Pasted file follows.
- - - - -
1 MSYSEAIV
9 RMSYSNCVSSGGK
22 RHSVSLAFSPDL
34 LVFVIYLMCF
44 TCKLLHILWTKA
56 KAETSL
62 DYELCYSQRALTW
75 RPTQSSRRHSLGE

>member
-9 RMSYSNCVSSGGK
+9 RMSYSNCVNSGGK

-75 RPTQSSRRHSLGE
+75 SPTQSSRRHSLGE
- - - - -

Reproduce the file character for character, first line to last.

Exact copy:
1 MSYSEAIV
9 RMSYSNCVSSGGK
22 RHSVSLAFSPDL
34 LVFVIYLMCF
44 TCKLLHILWTKA
56 KAETSL
62 DYELCYSQRALTW
75 RPTQSSRRHSLGE

>member
-9 RMSYSNCVSSGGK
+9 RMSYSNCVNSGGK

-75 RPTQSSRRHSLGE
+75 SPTQSSRRHSLGE